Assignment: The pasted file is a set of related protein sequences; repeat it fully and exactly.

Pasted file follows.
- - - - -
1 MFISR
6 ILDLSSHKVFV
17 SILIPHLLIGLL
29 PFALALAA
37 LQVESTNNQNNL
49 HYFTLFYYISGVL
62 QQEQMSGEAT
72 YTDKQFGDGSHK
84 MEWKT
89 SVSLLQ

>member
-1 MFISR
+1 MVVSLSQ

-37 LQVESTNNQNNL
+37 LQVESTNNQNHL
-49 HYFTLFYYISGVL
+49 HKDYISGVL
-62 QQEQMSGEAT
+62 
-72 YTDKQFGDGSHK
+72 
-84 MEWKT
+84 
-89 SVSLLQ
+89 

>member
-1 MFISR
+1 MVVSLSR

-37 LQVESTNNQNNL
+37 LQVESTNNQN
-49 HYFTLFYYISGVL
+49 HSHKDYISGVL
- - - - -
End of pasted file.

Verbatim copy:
1 MFISR
6 ILDLSSHKVFV
17 SILIPHLLIGLL
29 PFALALAA
37 LQVESTNNQNNL
49 HYFTLFYYISGVL
62 QQEQMSGEAT
72 YTDKQFGDGSHK
84 MEWKT
89 SVSLLQ

>member
-1 MFISR
+1 MVVSLSQ

-37 LQVESTNNQNNL
+37 LQVESTNNQNHL
-49 HYFTLFYYISGVL
+49 HKDYISGVL
-62 QQEQMSGEAT
+62 
-72 YTDKQFGDGSHK
+72 
-84 MEWKT
+84 
-89 SVSLLQ
+89 

>member
-1 MFISR
+1 MVVSLSR

-37 LQVESTNNQNNL
+37 LQVESTNNQN
-49 HYFTLFYYISGVL
+49 HSHKDYISGVL